King Khan & BBQ Show Prolong Halloween at the Triple Rock

King Khan & BBQ Show Prolong Halloween at the Triple Rock


November 1st falling on a Saturday gave a lot of people an easy excuse to get a little additional mileage out of Halloween, which means that the crowd at the Triple Rock that night featured an Amy Winehouse, a Thor, a (sigh) Sarah Palin, and at least a couple “I don’t know what I want to go as so I’ll just dress sexy” copouts. There was also a man in a disheveled turban and another man in a gold lame micro-mini-dress and gigantic wig done up all early ‘70s Tina Turner-style, but they weren’t done up that way because of Halloween – they were done up that way because they were King Khan and BBQ, and they are the best kind of rock’n’roll lunatics.

The deal with these two guys is that they came up in music together via a band called the Spaceshits, who I hope have t-shirts available somewhere. And while Khan -- the guy in the Nutbush City Limits drag, who changed in to a snake costume for the encore -- has caught a bit of attention as the frontman of King Khan and the Shrines – the garage-soul force of nature that Vice Records recently compiled under the apt title The Supreme Genius of King Khan and the Shrines – his other gig with the one-man-does-it-all rhythm section/co-vocalist BBQ is also a thing to be reckoned with; a sort of rockabilly/rhythm’n’blues/doo-wop thing except with all the volume and wildness of punk rock. You’ve probably run across something like that before – hell, the Cramps were probably doing it before most of us were born – but the King Khan & BBQ show pull it off so well because they come at it from an unexpected angle: BBQ not only plays rhythm guitar and foot-stomp-propelled bass and snare drums simultaneously, he sings remarkably well – a bit closer to a cross between Ben E. King and Frankie Valli than your archetypal garage-punk screamers. Khan, however, is a garage-punk screamer – and a hell of a screamer at that, with a knack for harmonizing as well – and as a guitarist he plays like Chuck Berry trying his hand at hardcore, which fits a lot better than the vice-versa scenario most b-grade psychobilly pretenders shoot for.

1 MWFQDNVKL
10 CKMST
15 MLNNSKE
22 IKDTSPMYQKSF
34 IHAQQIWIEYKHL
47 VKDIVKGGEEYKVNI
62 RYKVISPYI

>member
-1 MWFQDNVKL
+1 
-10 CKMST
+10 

In fact, there was so much raucous bad-ass rock’n’roll power that shit went haywire a couple times: first the show had to stop for a couple minutes as Khan pointed out a couple woman-shoving dirtbags out to security, drawing that crucial line between wildness and jerkdom. And then, almost inevitably, one of his guitar strings broke, so he had to quickly procure a replacement guitar from one of the opening bands. Unfortunately, since the guitar in question came from the band Women, who spent 40 minutes using said guitar in the service of a droney, noisy, flat-sounding squall that sounded almost nothing like the twangy growl of the headliner’s instrument, it took something like eight minutes to tune the damn thing properly. Those were the only hitches in an hour’s worth of performance, though, and maybe the respites helped people catch their breath: after all their songs about animal parties, human waste, zombies and the benefits of getting treated like a dog, they provided enough diabolical madness to make people want to eat fun-size Snickers and egg houses well into Thanksgiving.


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